However, some problems may arise from the interaction between the two conventions due to their different formal requirements. Indeed, the NYC imposes stricter formal requirements for an arbitration agreement than the CISG for an international sales contract. In accordance with Article II of the NYC, an arbitration agreement must be made in writing, either in a contract or in an arbitration agreement, signed by the parties, or in an exchange of letters or telegram (or by e-mail, in accordance with the 2006 recommendation, non-binding but relevant, of unCLOSD, which does not contain the means of communication listed in Article II(2) as exhaustive. Instead, Article 11 cisg commits itself to freedom of form for the conclusion of an international sales contract that does not need to be written. Under United Nations sales law, the parties may effectively enter into a contract orally or by reason of their mutual conduct in accordance with article 18. This means that while it is perhaps undeniable that a seller and a buyer have entered into an international sales contract, this cannot be said every time the parties have perfected the underlying sales contract by their conclusive conduct.1)For an in-depth study on this topic, please read the very fascinating article by Professor Morten Midtgaard Fogt, The Interaction and Distinction between the Sales and Arbitration Regimes, ARIA Columbia, Vol. 26, No. 3 (2015), 365 et seq., 14th Netherlands Arbitration Institute Award 2319, 15 October 2002, CISG-online No. 740; ICC Award 8644, 1 April 1997, CISG-online No. 904; Arbitral Award 226/1999 of the International Arbitral Tribunal for Commerce to the Chamber of Commerce and Industry of the Russian Federation, 11 February 2000, cisg-online No. 1345.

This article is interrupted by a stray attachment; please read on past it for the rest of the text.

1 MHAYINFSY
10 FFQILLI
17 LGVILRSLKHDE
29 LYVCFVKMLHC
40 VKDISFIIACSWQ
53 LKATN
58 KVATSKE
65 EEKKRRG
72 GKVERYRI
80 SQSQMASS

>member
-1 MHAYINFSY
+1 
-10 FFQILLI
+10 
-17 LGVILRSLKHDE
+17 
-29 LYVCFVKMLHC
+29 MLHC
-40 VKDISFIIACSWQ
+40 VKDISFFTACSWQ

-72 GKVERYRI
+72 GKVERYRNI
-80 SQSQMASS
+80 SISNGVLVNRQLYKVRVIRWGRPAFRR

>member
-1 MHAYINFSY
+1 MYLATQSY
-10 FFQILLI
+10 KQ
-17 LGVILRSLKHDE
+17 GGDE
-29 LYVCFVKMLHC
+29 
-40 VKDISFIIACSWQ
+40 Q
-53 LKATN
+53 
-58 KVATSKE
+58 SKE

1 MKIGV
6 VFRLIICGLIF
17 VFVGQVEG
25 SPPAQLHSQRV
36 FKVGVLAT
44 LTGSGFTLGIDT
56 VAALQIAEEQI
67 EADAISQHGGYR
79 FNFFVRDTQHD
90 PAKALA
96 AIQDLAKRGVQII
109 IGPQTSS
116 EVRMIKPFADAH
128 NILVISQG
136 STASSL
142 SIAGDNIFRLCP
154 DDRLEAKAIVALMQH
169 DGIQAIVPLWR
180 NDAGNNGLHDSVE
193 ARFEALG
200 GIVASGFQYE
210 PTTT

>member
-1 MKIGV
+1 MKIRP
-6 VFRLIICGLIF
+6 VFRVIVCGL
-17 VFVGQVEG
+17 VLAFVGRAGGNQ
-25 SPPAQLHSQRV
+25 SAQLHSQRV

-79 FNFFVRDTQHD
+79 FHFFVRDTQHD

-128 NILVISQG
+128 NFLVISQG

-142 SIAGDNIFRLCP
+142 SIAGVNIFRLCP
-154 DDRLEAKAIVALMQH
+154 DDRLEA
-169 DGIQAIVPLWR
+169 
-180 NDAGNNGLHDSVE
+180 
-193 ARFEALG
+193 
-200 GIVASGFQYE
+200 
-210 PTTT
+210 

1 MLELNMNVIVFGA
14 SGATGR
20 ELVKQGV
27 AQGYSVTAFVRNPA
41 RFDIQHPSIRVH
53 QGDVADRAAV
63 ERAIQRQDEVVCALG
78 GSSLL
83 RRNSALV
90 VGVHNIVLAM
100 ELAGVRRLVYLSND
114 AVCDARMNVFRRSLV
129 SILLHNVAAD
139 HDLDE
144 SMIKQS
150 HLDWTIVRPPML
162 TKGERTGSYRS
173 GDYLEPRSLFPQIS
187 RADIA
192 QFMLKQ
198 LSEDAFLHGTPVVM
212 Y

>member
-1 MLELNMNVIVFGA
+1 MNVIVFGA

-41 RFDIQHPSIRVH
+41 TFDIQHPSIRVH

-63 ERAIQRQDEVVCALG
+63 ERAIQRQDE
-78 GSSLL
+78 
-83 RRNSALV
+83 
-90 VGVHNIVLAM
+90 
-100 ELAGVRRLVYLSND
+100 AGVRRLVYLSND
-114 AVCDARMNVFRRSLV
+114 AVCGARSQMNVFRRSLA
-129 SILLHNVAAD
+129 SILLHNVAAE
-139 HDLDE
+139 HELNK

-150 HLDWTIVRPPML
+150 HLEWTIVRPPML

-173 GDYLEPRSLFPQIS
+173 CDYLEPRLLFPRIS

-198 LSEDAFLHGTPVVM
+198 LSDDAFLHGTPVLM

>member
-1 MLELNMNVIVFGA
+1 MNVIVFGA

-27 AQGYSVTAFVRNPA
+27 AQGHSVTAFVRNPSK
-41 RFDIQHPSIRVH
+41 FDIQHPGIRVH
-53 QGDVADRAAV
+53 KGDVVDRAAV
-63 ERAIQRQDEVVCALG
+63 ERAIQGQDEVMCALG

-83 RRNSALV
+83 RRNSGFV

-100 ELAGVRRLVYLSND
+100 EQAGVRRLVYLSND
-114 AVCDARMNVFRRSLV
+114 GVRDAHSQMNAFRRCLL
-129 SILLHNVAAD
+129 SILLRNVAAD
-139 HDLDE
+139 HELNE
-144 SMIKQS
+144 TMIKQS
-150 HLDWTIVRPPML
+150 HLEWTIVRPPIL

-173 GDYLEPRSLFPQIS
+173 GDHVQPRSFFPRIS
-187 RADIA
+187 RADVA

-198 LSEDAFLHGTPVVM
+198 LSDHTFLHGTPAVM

There is a consensus that the law of sale of the United Nations can be chosen either as a “non-governmental right” at the level of conflict-of-laws law (provided that the applicable arbitration rules allow such a choice) or as a “set of substantive rules” at the level of substantive law. In the latter case, the rights and obligations set forth in the United Nations sales law are part of the contract of the parties, but the arbitrators shall continue to determine the law applicable to this contract. One of the answers is that UN sales law is generally enforced by courts rather than national courts and that, conversely, arbitration disputes are often settled by UN sales law. 22. R. Koch, “The CISG as the Law Applicable to Arbitration Agreements,” Sharing International Commercial Law Across National Boundaries: Festschrift for Albert H. Kritzer on the Occasion of his Eightieth Birthday (é.C.B d. Schroeter), Wildy, Simmonds & Hill Publishing, London 2008, 267-286; == Schroeter, “Intro to Articles 14-24”, Commentary on the UN Convention on the International Sale of Goods (CISG) (ed. I. Schwenzer), Oxford University Press, Oxford 20103, 18; U.
Magnus, Staudinger`s commentary on the Burger Code with Import Act and Related Laws — UN Sales Law, Sellier European Law Publishers, Munich 2005, Articles 11, 7; U.G. Schroeter, United Nations Sales Law and European Community Law: Ownership and Interactions, Sellier European Law Publishers, Munich 2005, § 6, 37; KG Train, December 11, 2003, CISG-online No. 958. Auto Tribunal Supremo, 17 February 1998, CISG-online No. 1333 and Chateau des Charmes Wines Ltd v Sabate USA Inc., Sabate S.A., U.S. Court of Appeals, 9th Circuit, 5 May 2003, CISGonline No. 767 and J. .